How Egoscue Works

I had a client in the other day and I thought her situation did a really nice job of clarifying how Egoscue works and how we look at the body, so I thought I’d share her situation with you.

Susan (not her real name) came to us with left foot pain. She had tried all kinds of things to make it better, including physical therapy, chiropractic, stretching, acupuncture, and drugs. Nothing worked and it was hurting more than ever.

One of the things I love about Egoscue is that it takes a comprehensive look at the body. Most people assume the problem is where the pain is, but that’s rarely the case. The pain is obviously telling us there’s a problem at that location (in this case, her left foot), but the core problem that is responsible for that pain is usually elsewhere. So, how do we figure that out? Let me walk you through an abbreviated version of the analysis portion of her appointment.

The first thing we teach new Egoscue therapists is NOT to treat symptom. Focus on the whole body, see the client’s posture as a whole and let it tell you its story. I wasn’t looking at her thinking “what kind of exercises can I give her to help her foot feel better”. No, instead I was looking at her body and asking myself “what is going on with her body as a unit?”

The first thing that jumped out at me was when she was facing towards or away from me it was very apparent she had an elevated right hip. It wasn’t a little higher than her left hip, it was a LOT higher, like a full inch. Now, I know from clinical experience that when a hip is that elevated, often the client will have trouble efficiently putting weight on that side. The hip is just so out of position that they can’t effectively ‘load’ it. Weight is designed to be carried evenly between the left and right sides of the body. In her case, just standing there, I could see a weight shift to the left.

So, I ask her to stand there and bend her right leg and lift the knee up to waist high and balance on her left foot. She can balance on her left leg (the symptomatic side) without a problem. I then ask her to switch and stand on her right side and she’s really unstable, having a lot of trouble finding a balance point. So now I’m REALLY suspecting this right hip elevation is a key factor in her left foot pain. But I want to see her walk first. So I ask her to walk to the other side of the room and back. She does, and guess what I see? She limps onto her left side, the painful side! Not in a dramatic way, but you can absolutely see it, and you can also hear it. Her left foot hits the ground harder than her right foot. I ask her if she can feel it and she says she can, kind of. Then I ask if she can hear it and she pauses for a minute and says “absolutely, no question.”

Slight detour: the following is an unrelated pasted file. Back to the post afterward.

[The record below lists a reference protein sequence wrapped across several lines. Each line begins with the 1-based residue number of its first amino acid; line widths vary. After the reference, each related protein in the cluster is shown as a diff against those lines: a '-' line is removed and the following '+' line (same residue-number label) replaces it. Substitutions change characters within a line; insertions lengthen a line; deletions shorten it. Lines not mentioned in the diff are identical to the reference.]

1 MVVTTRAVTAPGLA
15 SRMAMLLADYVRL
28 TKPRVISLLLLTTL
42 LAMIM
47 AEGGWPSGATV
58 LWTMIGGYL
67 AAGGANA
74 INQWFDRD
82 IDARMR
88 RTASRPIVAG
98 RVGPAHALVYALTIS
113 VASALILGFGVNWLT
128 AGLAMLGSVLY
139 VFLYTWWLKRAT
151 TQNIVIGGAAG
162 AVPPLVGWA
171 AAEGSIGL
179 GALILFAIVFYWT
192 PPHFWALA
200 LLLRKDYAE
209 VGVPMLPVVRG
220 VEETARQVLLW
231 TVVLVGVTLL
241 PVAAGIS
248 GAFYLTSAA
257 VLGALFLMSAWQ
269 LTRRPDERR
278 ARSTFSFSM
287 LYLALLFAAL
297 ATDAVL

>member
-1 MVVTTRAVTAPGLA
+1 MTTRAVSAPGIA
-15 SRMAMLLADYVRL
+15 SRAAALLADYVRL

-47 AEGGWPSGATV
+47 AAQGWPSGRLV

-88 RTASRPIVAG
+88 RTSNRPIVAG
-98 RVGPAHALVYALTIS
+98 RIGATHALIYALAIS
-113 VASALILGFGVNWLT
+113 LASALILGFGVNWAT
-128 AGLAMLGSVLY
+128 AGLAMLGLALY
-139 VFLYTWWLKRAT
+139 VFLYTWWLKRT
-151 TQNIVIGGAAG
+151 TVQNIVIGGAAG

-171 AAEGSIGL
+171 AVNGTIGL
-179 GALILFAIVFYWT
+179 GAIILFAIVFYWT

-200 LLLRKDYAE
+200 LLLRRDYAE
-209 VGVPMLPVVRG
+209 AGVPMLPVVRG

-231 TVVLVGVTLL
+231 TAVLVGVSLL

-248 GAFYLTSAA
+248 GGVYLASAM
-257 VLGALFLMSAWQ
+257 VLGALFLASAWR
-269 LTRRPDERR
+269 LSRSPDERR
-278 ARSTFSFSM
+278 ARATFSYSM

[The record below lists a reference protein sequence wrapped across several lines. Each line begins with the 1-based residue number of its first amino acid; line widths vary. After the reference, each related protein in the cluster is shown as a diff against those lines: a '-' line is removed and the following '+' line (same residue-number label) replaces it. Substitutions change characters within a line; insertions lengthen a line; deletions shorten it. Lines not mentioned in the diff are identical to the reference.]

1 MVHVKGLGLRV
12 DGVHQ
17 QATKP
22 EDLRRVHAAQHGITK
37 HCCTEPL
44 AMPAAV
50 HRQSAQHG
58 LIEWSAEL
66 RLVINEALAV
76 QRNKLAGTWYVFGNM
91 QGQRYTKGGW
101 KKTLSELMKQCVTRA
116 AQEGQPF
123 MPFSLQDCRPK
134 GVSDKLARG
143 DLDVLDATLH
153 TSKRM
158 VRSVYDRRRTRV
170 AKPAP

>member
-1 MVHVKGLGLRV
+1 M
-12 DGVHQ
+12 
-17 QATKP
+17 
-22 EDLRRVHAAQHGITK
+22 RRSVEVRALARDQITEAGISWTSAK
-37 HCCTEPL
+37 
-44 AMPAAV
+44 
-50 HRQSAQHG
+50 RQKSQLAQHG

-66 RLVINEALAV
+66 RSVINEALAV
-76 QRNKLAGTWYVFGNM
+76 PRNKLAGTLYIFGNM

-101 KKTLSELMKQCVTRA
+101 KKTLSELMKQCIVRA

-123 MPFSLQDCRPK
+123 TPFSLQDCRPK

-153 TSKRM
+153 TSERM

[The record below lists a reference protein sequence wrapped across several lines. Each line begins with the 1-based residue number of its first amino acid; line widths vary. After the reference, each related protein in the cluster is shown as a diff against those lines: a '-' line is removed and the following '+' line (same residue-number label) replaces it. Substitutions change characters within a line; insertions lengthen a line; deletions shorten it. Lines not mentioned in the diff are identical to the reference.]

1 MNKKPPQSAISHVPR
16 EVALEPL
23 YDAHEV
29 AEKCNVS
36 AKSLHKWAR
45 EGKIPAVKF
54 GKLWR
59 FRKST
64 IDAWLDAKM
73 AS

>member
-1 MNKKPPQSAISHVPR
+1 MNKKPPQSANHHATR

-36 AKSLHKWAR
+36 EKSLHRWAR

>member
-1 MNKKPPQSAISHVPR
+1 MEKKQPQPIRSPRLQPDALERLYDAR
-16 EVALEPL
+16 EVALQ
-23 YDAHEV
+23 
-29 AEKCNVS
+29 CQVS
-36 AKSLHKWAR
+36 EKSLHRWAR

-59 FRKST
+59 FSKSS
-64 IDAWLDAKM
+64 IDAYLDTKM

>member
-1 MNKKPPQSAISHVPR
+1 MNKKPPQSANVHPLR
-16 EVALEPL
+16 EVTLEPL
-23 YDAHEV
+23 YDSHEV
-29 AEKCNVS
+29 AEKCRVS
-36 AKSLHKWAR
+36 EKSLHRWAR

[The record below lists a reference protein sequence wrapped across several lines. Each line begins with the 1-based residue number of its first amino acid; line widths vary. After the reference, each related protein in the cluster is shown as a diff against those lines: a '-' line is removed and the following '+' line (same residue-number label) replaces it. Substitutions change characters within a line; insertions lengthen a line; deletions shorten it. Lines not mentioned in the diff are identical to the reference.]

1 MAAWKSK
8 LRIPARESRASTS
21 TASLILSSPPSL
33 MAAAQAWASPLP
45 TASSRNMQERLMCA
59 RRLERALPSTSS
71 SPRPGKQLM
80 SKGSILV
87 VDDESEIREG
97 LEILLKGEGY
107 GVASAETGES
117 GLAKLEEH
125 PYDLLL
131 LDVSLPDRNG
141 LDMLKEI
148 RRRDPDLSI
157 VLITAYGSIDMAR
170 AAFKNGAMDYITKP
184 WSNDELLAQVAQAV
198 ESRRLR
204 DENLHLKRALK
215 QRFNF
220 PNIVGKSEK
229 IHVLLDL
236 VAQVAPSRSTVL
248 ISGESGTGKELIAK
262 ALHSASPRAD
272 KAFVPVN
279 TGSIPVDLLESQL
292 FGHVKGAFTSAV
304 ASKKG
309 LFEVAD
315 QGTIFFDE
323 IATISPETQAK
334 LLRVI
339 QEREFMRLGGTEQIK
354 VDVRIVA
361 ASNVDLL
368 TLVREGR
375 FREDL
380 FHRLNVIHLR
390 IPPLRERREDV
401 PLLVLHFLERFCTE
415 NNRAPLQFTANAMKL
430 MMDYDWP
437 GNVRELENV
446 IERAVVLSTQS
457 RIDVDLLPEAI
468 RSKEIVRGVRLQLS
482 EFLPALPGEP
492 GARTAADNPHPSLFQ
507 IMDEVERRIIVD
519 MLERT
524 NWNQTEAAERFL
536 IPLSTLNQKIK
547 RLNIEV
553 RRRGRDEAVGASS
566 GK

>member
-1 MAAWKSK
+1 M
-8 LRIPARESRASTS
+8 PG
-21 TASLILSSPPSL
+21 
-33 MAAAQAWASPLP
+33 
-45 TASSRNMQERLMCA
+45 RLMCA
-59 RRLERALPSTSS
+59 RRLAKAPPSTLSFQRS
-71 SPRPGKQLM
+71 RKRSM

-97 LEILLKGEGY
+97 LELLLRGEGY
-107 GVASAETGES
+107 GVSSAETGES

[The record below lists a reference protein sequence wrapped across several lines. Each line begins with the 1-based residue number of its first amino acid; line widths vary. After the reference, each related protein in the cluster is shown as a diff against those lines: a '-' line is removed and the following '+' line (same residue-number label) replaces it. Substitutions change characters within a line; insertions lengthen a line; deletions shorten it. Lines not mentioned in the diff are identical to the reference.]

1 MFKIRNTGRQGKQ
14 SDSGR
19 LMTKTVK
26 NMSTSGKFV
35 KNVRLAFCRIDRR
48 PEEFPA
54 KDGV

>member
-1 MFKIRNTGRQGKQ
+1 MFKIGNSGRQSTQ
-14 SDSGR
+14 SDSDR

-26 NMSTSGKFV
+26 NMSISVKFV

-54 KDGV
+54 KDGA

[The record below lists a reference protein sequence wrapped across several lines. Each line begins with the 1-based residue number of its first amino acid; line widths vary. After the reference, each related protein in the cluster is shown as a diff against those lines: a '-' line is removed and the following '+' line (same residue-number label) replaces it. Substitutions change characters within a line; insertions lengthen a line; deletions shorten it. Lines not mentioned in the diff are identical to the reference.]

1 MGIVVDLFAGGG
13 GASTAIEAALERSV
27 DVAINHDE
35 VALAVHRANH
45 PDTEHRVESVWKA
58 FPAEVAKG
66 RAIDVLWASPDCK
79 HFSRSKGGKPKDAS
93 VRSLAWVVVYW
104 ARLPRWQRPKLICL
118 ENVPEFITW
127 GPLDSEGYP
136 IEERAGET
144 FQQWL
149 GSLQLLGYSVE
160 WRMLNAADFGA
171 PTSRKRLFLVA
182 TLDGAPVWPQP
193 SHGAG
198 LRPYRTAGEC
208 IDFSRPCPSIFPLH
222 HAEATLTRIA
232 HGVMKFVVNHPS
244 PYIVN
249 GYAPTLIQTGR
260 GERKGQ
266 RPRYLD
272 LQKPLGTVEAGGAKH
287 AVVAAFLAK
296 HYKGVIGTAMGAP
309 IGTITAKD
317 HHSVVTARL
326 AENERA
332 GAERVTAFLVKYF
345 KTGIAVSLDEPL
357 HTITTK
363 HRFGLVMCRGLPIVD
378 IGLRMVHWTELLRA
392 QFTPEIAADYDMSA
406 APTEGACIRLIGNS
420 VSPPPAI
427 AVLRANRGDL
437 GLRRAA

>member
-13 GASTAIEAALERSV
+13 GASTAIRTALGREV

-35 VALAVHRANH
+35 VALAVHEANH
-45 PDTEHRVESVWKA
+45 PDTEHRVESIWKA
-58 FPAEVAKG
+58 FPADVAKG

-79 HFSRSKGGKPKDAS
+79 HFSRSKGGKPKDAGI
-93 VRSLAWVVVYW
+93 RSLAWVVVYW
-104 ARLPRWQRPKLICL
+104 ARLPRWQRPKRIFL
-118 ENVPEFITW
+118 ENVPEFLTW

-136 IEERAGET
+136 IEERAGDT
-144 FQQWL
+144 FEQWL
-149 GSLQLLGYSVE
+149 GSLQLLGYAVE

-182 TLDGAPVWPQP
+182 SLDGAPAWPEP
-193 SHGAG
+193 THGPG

Then I ask her “so why would you limp ON to your painful side? Most people limp away from pain, not into it.” She thinks about that for a minute and says “I have no idea, but you’re right, that doesn’t make sense.” So I explain to her my thinking, that her right hip is so out of position that she is simply unable to load her weight evenly from left to right. Theoretically, that makes sense to her.

So that’s it, right? Her left foot hurts because her right hip is up, causing her to shift weight to the left, and we need to give her hip exercises to lower that right hip. Not so fast! First, we have to figure out why that hip is up. Maybe the problem IS with the hip and she needs hip exercises, but maybe something else is going on.

One thing we often see in our clinics is that a client’s upper body position has a profound impact on the ability of their lower body to be properly positioned and to work correctly. As I’m looking at Susan from a side view, what do I see? I see a pelvis that is tipped back on itself, an upper body that is rounded forward, shoulders that are hinged forward, and a head that is way in front of her shoulders. Her entire upper body is rounding into flexion. She’s basically dropping into a big ‘C’ curve. So I have her face me again and I put a thumb on top of each side of her pelvis right at her sides and I confirm her right hip is an inch high. Then keeping my thumbs there, I ask her to interlace her hands behind her head and pull her elbows back. Hard. She does and makes a little sound, like I’m asking her to do something really difficult. As she’s pulling her elbows back, guess what happens to her hip? It drops completely level with the left one! So now I ask her to walk across the room and back while she keeps her hands there and keeps pulling her elbows back. She does and now he’s loading her left and right sides evenly, no disparity. She can feel it and she can hear it. That sound difference from before is gone and she is blown away.